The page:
If you’re a baseball fan, then today is perhaps the best day of the year (to go along with anniversaries, kids’ birthdays and the first nice Saturday of spring when women who are anxious to shed those winter clothes walk around the city wearing tank tops) — Opening Day of the season. It’s a bitterwsweet day for Mets fans — while we start 2010 with a clean slate, the hangover from last season (actually, the last three seasons) stays with us.
The Mets needed to do several things today to begin the healing process, and remarkably, they did them all. It’s only one game, playing against a Marlins team that everyone thinks will be good, but looked horrible, so we shouldn’t get ahead of ourselves. But it’s always nice to get off to a good start.
Let’s start first with the cosmetic:
Citi Field looked great, on television, anyway. The team has really Mets-ified the place. The old apple outside, the banners of players on lightposts, and the murals on the walls really make the place feel like home of the Mets. It was a really nice touch naming the bridge in the outfield the “Shea Bridge.” And the “Mets Hall and Fame and Museum” is a brilliant idea. From what I can tell, it really celebrates the team’s history. All of these things come a year too late, but at least they’re there now.
And they fixed the bullpens, which were absolutely shameful last season. Now they are side-by-side, instead of back-to-back with the opposing relievers behind three chain link fences. When I first saw it on TV last year, I immediately thought “Guantanamo Bay.” I’m shocked no one ever mockingly called it that. And I’m surprised I didn’t in my review of Citi Field. I forgot.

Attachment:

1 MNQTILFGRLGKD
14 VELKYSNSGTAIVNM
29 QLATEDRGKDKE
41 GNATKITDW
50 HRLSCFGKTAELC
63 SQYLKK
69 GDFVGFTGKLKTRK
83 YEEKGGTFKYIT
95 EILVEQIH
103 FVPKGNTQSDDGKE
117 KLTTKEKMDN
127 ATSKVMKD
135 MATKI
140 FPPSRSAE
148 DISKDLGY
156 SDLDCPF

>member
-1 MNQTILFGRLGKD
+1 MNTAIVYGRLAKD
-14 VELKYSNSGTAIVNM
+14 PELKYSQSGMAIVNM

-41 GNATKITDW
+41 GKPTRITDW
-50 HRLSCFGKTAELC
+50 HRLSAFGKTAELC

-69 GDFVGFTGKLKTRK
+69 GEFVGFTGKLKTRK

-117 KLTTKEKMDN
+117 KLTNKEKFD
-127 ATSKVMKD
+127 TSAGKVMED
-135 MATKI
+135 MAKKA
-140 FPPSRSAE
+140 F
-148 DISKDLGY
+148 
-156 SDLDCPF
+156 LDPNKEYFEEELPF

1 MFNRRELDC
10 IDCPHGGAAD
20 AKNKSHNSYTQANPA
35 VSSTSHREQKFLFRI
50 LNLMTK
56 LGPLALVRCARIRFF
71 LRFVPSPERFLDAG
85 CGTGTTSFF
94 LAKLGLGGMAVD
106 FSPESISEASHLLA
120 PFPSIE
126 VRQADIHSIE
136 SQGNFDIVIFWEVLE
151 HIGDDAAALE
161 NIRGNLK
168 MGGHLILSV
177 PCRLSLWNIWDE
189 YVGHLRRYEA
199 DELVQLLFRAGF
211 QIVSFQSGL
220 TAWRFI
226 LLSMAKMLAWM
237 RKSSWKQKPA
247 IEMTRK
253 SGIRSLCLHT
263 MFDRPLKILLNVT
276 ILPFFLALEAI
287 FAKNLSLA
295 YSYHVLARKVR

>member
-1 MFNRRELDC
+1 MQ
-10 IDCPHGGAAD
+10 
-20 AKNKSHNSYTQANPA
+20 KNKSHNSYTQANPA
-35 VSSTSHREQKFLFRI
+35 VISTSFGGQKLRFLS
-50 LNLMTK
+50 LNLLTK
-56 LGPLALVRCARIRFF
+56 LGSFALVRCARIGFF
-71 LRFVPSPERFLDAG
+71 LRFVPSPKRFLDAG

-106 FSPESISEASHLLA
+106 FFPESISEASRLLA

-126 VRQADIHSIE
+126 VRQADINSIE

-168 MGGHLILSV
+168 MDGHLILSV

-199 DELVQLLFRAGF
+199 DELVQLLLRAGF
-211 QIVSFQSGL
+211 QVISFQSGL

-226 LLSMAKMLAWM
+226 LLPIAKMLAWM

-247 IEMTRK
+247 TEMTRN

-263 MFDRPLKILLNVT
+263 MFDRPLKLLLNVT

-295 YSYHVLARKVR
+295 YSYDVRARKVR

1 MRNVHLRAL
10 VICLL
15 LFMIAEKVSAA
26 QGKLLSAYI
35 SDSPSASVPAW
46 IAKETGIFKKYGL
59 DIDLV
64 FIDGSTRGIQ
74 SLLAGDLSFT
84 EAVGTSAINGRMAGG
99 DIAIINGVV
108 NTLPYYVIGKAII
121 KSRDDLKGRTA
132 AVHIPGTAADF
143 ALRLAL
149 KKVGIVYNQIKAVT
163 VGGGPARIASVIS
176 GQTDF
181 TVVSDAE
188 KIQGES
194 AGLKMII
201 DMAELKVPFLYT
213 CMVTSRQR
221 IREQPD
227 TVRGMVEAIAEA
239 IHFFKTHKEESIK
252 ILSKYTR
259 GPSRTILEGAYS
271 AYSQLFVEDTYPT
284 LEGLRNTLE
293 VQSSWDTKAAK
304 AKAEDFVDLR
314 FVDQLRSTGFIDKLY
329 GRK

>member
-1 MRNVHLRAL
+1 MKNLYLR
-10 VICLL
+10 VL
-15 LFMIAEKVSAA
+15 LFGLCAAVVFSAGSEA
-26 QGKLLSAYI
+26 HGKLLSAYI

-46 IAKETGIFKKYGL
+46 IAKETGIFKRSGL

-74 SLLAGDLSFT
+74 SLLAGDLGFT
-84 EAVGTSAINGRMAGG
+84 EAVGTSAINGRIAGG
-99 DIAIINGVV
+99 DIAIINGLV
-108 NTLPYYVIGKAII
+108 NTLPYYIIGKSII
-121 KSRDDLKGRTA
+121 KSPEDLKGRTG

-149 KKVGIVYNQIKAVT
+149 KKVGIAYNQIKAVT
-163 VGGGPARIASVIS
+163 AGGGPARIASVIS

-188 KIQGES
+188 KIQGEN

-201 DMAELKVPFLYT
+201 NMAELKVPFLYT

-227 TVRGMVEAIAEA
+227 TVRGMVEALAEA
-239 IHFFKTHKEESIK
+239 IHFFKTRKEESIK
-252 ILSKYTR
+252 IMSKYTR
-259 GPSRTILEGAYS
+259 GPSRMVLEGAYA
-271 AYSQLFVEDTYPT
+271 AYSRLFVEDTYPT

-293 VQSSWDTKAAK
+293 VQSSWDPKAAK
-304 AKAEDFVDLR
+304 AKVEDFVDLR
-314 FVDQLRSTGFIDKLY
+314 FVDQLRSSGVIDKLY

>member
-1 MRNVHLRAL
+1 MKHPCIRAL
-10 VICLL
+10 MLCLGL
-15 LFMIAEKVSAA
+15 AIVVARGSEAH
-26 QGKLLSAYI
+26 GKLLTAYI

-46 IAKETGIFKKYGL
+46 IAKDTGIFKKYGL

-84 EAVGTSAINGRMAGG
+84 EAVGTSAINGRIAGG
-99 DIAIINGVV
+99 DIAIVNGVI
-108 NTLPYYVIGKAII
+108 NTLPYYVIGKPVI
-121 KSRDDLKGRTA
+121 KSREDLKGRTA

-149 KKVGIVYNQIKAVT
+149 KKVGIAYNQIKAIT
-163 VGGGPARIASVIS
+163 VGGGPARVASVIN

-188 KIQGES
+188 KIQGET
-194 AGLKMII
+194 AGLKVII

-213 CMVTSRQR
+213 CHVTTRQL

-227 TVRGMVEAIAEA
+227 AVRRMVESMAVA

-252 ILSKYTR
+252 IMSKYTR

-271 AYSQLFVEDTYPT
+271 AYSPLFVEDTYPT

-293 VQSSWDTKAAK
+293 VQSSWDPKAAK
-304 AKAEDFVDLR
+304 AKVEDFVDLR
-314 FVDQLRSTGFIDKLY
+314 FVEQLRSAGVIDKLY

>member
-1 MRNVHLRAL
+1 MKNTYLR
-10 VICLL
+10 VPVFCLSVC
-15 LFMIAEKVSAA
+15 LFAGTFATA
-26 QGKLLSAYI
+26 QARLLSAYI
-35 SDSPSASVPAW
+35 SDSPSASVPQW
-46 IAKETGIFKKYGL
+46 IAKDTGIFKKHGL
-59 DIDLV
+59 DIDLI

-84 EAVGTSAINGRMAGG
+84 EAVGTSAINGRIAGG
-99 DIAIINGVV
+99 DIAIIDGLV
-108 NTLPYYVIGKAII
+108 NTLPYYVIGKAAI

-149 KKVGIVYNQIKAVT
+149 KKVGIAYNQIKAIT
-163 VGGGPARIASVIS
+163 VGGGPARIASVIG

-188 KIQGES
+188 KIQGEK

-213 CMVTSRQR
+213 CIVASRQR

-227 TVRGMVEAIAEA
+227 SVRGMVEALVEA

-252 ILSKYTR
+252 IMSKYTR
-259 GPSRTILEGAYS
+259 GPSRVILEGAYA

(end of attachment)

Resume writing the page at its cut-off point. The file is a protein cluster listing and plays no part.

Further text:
I love the new uniforms. Actually, they are not new at all, but a redesign based on the old 1960s jerseys. I like the off-white rather than the starkness of the usual home whites. Perhaps the Mets will wear these more often, so we will see less of the black uniforms. Those never made sense to me — black has never been a Mets color. They’ve been around for a while now, but the black still doesn’t seem right.
Now to the game:
David Wright needed to put last season’s power outage behind him. The best way to do that would be to hit a home run in the first game. He did it in his first at bat. With that one swing, he made everyone forget he only hit 10 homers last year. Wright looked like the Wright of old — driving the ball, looking more balanced at the plate than he did last season.
Johan Santana is our only reliable starter, but he was coming off elbow surgery and missed the last month of the season. We don’t need him to be a question mark as well, and he showed that he won’t — pitching six innings, and allowing just one run.
Jason Bay needed to get off to a quick start to prove to some skeptical media members and fans that he was worth the $66 million the Mets gave him. He went 2-for-4, showing some major hustle with a triple, and showing a strong arm with a solid throw that nearly nailed a runner at second.
Other newbies Gary Matthews, Jr. and Rod Barajas had two hits a piece, and the bullpen threw three scoreless innings.
And most importantly, the Mets won, 7-1. I know it’s only the first game, but each game the Mets win puts last season farther in the rear view mirror. That is something the Mets and their beleagured fan base need right now.
By the way, I predict an 84-78 record for the Mets this season, and with not that many teams substantially better than the Mets in the National League, they will compete for the wild card berth. I still have no faith in Maine-Pelfrey-Perez, but I think the offense will be good enough to win a lot of 9-8 games.